Ephesians 2:1-10

I know lady who
was in a hurry to get to work.  I won’t say she was flying low, but the birds
were flying a little higher than normal that morning – to keep out of her way! 
She topped a rise, glanced to her left, and there he sat – John Law.  The lead
in her foot turned to water.  She braked, she slowed, but it was too late. 
The lights whirled in her rear-view mirror as she pulled over and abandoned hope. 

The cop asked her
where she was going.  “To work.”  “Where do you work?”  “I’m the secretary at
First Church.”  He said, “This is your lucky day!  I go to church there.”  
She got no ticket. 

 That sudden reversal of our expectations.  That amazing,
too-good-to-be-true feeling.  As we go through life, we learn what expect, don’t
we?  Death and taxes, colds and flu, speeding and tickets.  We learn that money
talks and nobody walks.  We learn that we pay for what we get and we get what
we pay for.  And nobody ever gets
anything but what he deserves.   

Then, all of a
sudden, something happens that turns this neat, orderly system upside down. 
A little girl runs into the office of Business As Usual, a lovely child with
laughing eyes.  She runs straight for the big mahogany desk and messes it up! 
She throws pink slips and scatters bills.  She cancels doctor appointments and
tears up tickets.  She teaches us that life doesn’t always boil down to cause-and-effect. 
Her name is Grace.  Grace is always a surprise and a delight.

Let me tell you
something I’m sure many of you think too good to be true:  Ours
is a gospel of grace.  So says Paul, the Apostle of The Heart Set

were we before we came to Jesus?  To say we were bad
off is an understatement – like saying Elvis Presley and Princess Di are bad
off.  We were dead and damned. 
In two dark strokes, Paul describes not only the moral culpability
of the human race, but the moral capability as well.  Maybe we wanted to do
better, but we couldn’t.  As Petersen paraphrases, we filled our lungs with
polluted unbelief and exhaled disobedience.   

That’s the way
we were morally.  Spiritually, we were even worse.  In fact, we were like my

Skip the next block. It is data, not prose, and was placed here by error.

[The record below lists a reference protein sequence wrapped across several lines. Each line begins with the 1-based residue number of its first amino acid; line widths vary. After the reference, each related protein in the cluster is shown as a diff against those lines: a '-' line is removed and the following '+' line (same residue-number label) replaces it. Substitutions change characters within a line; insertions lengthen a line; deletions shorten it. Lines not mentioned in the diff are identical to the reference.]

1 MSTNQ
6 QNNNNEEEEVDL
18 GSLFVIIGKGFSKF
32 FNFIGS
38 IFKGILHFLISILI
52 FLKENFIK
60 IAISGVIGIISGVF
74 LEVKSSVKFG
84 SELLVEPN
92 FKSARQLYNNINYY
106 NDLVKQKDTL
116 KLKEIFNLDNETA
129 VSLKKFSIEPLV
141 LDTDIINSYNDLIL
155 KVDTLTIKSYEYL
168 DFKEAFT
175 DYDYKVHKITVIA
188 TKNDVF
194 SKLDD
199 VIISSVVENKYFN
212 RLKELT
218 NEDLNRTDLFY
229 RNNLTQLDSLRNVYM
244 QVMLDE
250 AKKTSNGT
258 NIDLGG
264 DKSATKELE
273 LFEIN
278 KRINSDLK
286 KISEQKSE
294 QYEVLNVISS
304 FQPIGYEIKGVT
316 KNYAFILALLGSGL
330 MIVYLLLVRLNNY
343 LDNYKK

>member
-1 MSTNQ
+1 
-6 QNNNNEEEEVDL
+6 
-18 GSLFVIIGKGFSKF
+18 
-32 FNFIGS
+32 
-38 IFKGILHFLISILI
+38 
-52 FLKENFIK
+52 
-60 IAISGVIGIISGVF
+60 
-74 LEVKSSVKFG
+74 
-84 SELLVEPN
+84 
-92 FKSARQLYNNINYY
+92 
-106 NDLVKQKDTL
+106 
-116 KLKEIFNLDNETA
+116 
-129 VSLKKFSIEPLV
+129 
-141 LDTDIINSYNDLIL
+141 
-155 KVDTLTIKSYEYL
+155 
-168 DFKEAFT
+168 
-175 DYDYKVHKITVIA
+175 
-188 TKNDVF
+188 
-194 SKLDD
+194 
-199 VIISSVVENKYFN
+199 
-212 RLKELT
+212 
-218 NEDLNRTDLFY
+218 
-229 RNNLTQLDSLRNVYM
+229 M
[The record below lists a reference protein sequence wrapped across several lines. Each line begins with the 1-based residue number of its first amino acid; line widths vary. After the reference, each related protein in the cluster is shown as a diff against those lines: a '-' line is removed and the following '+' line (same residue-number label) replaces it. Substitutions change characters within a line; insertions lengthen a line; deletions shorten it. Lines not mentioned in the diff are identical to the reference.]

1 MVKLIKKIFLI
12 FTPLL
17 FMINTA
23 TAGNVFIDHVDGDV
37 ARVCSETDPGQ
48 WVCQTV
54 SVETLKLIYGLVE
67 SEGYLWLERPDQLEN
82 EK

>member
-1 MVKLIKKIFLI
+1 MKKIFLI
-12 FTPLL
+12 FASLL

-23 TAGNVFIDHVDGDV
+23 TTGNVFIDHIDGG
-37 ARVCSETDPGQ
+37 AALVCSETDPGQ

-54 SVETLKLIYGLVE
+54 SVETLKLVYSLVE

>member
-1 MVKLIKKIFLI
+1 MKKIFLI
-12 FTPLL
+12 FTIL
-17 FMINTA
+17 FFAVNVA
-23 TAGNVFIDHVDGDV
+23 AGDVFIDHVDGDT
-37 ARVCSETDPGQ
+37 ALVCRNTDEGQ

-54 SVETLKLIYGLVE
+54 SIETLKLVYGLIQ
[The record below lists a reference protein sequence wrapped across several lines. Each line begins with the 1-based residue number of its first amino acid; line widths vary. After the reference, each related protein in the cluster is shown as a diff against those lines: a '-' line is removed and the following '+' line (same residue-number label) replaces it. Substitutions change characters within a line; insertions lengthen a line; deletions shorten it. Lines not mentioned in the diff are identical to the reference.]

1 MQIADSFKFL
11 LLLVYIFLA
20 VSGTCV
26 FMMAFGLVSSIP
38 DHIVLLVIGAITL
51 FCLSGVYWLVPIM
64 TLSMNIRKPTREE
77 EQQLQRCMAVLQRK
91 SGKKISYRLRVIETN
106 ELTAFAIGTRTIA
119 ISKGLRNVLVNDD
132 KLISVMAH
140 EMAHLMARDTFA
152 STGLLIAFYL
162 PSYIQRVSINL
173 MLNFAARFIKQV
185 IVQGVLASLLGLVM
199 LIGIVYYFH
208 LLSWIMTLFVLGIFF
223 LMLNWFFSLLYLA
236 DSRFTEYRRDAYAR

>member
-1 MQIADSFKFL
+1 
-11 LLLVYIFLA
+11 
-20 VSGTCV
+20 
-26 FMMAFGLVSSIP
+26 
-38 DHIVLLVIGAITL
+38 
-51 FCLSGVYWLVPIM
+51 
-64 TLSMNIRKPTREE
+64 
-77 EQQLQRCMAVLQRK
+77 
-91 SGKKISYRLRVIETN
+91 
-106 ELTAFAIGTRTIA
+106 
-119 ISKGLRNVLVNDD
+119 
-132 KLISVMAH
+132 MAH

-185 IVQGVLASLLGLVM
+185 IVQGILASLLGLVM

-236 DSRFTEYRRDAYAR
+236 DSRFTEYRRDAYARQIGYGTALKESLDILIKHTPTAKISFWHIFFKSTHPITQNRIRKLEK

chickens, the stupid little creatures I fed and watered for weeks.  They wore
little white coats stained with their own filth.  They were interested only
in their next meal.

their last day, they seemed to smarten up a little.  They knew something was
up.  If you’d been having a bad day, the sight of me chasing those chickens
would’ve gladdened your heart!  But what were they?  Just broilers eating yellow
Broiler-Maker, dead and dinner where they stood.  It was just a matter of time.

If I read Paul
correctly here, before we came to Christ we weren’t much different.  We were
out running little chicken errands, pecking at each other, mindlessly crowing
over our accomplishments.  We were afraid and had reason to be.  It’s a wonder
God didn’t just sell us to the Devil for his dinner!  Lord knows, Satan has
a taste for human flesh! 

I think most people
feel like something bad is going to happen to them.  If something good happens
to them, they think something bad or worse must happen to even the scales.  
Whether they know it or not, they’re thinking about God. 

How could anything good or bad just happen to
us, unless God were behind it?  And why are we worried about the bad happening? 
We must be to some degree aware of our essential guilt, our spiritual deadness. 
We might blot the idea of judgment out of our minds.  We might get upset if
someone suggests that our loved ones might not make it to Heaven.  But, have
you noticed?  When it comes to us,
we never say to the Judge “You have no case.”  

We know what to expect, don’t we?  We’re like Jean
Valjean in Les Miserables, expecting
to be jailed for stealing the bishop’s silver – only to be offered his candlesticks
as well!  “Surprise!”  

Talk about dodging
a bullet!  What we were was dead.  What we are, thanks to Jesus Christ, is alive. 
 For His is a gospel of grace.

Good thing too! 
Grace is definitely something we don’t see every day, not in this world.  “What?
He’s not out of the first grade yet?”  “She’s not married yet?”  “They haven’t
bought a new car in 10 years?  Well, I’m not surprised!  After all, he’s so
slow, she’s so plain, they’re so lazy.”  They don’t toe the line, they don’t
reach the bar, they don’t make the grade.  Yes, grace is downright unnatural